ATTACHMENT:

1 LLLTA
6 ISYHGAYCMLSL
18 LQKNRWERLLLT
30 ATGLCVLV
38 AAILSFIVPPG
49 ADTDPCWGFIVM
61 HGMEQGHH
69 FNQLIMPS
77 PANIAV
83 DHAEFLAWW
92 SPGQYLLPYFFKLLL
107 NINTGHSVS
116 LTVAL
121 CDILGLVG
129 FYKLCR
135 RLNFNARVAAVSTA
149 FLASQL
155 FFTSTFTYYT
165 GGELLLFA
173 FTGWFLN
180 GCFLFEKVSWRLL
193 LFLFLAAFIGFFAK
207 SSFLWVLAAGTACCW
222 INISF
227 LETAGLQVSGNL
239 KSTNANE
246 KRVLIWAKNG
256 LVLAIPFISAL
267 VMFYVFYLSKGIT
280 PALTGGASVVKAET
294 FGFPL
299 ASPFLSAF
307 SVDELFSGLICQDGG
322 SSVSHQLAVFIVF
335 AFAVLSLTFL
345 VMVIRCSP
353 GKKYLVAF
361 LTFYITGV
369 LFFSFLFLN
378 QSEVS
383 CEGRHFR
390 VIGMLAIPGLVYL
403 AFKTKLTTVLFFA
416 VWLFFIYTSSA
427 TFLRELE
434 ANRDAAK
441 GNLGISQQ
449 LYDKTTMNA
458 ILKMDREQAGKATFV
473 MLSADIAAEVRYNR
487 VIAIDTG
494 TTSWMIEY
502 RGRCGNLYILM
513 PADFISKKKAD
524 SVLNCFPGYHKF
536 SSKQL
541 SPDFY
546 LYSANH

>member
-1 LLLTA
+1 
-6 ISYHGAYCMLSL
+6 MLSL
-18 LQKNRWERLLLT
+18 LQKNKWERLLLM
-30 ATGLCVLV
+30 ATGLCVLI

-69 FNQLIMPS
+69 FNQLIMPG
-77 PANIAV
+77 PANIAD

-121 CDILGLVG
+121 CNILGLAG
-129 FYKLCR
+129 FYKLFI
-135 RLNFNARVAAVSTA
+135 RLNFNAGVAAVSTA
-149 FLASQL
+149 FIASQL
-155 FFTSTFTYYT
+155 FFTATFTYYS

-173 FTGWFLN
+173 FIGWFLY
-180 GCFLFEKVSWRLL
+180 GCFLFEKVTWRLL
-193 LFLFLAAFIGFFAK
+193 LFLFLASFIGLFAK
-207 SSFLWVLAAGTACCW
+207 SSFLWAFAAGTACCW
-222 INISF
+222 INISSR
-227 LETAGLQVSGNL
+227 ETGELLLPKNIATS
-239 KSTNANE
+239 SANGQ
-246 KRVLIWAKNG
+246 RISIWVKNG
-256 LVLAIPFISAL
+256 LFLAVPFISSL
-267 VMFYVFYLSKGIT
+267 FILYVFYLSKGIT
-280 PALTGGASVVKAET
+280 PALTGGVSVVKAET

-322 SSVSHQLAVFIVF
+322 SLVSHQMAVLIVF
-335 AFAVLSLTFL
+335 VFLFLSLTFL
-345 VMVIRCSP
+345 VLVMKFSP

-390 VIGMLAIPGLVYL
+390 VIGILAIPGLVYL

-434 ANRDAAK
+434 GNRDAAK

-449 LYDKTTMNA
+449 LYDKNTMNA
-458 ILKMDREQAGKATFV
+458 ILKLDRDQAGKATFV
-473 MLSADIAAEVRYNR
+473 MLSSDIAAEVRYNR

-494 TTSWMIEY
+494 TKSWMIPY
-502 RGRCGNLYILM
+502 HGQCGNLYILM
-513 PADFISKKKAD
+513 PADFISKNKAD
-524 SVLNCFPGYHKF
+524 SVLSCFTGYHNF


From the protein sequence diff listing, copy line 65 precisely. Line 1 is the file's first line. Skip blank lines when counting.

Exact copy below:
+18 LQKNKWERLLLM